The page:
Fig. 2

PolyTE genetic diversity levels. a. Distributions of overall polyTE genotype-based allele sharing distances are shown for the five continental groups (see Table 1): African (blue), Asian (red), European (gold), Indian (brown) and American (green). b. Distributions of polyTE genotype-based allele sharing distances are shown separately for Alu, L1 and SVA. c-e. TE family-specific distributions of polyTE genotype-based allele sharing distances are shown for separately Alu, L1 and SVA

Human evolutionary relationships based on polyTEs

The distributions of polyTE genotypes among individuals were analyzed in an effort to reconstruct the evolutionary relationships among human individuals and populations. To do this, PolyTE genotype allele sharing distances were used to generate multi-dimensional scaling (MDS) plots showing the genetic relationships among all individuals (Fig. 3a) and the average genetic relationships between individual populations (Fig. 3b). Phylogenetic reconstruction was also used to show the average polyTE genotype-based relationships between populations (Fig. 3c). The evolutionary relationships revealed by this analysis are entirely consistent with previous analyses based on individual nucleotide level variation assessed via SNP-based genotypes [31], and very similar to what has previously been seen based on Alu polymorphisms [23]. African, Asian and European continental groups represent the three poles of human genomic variation with the more ancient admixed Indian group and more recent admixed American group in between. In the phylogenetic analysis, the African populations are the most basal with the European and Asian populations being derived.
Fig. 3

Evolutionary relationships among human populations based on polyTE genotypes. Populations are color coded as shown in the figure legend. a. Multi-dimensional scaling (MDS) plot showing polyTE genotype-based distances among 2,504 individuals from 26 human populations. b. The same polyTE genotype MDS plot showing population average distances. c. Phylogenetic tree based on average polyTE allele sharing distances between human populations. d. polyTE genotype-based continental ancestry contribution fractions for individuals from non-admixed ancestral (European, Asian and African) and admixed (American) human populations. An expanded view of the ancestry fractions is shown for the admixed American populations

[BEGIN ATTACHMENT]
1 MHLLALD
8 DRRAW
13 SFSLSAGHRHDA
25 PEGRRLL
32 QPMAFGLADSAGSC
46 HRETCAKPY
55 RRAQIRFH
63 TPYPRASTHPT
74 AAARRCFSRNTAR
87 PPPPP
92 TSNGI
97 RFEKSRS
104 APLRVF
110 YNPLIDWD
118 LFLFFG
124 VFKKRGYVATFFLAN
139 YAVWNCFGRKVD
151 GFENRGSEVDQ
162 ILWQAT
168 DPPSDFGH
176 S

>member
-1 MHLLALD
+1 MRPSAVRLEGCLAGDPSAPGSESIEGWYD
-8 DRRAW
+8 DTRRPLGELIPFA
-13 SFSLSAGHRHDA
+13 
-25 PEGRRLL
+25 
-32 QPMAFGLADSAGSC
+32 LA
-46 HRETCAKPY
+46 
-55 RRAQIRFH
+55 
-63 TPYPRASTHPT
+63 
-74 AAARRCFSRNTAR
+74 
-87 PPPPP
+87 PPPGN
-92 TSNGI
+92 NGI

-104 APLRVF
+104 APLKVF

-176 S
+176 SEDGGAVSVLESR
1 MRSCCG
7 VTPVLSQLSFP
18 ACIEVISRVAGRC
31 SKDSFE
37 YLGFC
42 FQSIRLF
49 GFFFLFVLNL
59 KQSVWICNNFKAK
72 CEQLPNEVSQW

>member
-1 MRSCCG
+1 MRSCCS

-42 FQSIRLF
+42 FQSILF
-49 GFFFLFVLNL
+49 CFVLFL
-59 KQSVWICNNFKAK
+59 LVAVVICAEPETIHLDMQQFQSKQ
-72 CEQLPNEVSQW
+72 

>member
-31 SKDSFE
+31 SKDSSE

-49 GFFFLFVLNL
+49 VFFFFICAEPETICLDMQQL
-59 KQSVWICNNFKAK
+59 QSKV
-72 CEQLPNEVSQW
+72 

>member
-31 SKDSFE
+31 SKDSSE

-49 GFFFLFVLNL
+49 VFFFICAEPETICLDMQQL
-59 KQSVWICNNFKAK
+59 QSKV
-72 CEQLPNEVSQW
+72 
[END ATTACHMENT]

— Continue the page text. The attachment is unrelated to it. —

One of the advantages of using TE polymorphisms for ancestry inference is that the ancestral state for any polyTE loci can be confidently taken to be the absence of an insertion [21, 22]. This property allows for the creation of a hypothetical ancestral genome characterized by the absence of insertions across all polyTE loci. When such a hypothetical ancestor is included in the polyTE-based reconstruction of human evolutionary relationships, it maps near the center of the MDS plots closer to the African populations (Fig. 3a and b), and it maps closest to the root of the phylogeny between the African and non-African lineages (Fig. 3c). These results confirm that polyTE insertions are derived allelic states.

For the most part, there is high coherence of polyTE genotypes within both individual populations and for continental groups. The only exception seen is for the admixed American continental group, which has two distinct subgroups, a Latino subgroup (PEL, MXL, CLM and PUR) with primarily European and Asian admixture and an African-American subgroup (ACB and ASW) with primarily African and European admixture (Fig. 3d). The relative admixture levels seen for these populations are consistent with previous nucleotide level SNP-based analysis [32, 33]. The apparent Asian admixture of the Latino subgroup reflects Native American ancestry owing to the fact that Native Americans are relatively recently derived from East Asian populations [34]. As there are no Native American samples in the 1000 Genomes Project Data [28, 35], the East Asian genome sequences appear as most closely related to the Latino subgroup. CLM and PUR show relatively higher levels of European, and to a lesser extent African, admixture than seen for PEL and MXL (Fig. 3d). We also attempted to infer Native American ancestry in admixed American populations by imputing polyTE genotypes for Native American populations from the Human Genome Diversity Project based on the 1000 Genome Project imputation panels. The ancestry contribution fractions for admixed American individuals are highly correlated between the observed Asian polyTE genotypes and the imputed Native American polyTE genotypes (Additional file 1: Figure S2).